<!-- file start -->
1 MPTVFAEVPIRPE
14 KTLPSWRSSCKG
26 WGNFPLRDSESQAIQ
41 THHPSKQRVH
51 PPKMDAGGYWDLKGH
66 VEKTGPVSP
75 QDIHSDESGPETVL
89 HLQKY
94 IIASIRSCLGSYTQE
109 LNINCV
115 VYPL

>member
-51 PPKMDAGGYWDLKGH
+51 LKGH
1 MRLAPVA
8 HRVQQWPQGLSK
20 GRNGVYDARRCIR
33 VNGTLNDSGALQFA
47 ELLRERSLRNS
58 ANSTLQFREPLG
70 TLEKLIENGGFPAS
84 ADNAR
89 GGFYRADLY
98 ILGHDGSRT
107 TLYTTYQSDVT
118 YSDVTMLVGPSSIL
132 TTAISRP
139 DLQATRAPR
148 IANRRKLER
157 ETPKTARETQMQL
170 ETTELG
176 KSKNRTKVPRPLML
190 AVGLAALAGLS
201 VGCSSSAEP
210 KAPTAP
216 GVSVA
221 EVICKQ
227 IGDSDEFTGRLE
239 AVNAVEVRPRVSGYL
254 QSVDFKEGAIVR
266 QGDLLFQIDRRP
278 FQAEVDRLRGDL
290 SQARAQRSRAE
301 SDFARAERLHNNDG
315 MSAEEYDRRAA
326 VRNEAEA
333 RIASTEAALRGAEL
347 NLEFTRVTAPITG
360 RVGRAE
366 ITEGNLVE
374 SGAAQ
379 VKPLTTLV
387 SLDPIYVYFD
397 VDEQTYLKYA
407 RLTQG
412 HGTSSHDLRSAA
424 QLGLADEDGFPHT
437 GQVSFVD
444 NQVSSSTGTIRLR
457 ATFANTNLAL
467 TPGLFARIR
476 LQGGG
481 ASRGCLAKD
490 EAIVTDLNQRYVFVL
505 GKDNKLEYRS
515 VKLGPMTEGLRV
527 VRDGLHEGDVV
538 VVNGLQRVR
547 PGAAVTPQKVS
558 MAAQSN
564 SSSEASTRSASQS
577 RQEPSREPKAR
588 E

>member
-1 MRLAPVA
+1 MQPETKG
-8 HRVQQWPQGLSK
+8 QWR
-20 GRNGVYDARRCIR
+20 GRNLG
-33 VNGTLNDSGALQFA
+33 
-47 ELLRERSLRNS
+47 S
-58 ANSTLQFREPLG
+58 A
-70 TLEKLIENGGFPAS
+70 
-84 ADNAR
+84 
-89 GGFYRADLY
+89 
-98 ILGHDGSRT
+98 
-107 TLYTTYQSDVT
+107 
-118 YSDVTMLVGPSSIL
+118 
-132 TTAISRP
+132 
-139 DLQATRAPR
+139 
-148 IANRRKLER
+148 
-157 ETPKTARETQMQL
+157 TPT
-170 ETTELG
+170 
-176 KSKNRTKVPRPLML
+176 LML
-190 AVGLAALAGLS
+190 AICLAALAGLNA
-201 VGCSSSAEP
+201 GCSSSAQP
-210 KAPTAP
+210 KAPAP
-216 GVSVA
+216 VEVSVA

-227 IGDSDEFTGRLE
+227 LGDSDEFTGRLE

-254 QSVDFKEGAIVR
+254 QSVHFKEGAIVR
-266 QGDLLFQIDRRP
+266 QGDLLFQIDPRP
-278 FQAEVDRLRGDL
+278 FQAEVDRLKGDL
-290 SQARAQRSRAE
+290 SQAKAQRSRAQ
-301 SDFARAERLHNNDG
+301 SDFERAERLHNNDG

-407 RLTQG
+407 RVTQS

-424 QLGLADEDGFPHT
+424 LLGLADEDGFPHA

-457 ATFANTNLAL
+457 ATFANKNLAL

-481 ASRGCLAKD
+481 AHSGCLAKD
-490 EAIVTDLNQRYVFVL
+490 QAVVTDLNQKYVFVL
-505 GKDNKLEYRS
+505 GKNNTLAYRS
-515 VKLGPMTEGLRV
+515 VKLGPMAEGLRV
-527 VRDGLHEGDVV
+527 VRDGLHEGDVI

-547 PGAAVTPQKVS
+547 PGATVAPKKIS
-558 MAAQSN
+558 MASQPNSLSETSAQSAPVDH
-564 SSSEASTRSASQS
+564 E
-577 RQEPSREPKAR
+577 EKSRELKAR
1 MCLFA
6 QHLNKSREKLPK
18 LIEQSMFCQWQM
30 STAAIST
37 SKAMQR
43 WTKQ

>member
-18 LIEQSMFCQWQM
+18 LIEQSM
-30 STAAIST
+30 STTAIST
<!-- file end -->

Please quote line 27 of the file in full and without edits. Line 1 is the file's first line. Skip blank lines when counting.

132 TTAISRP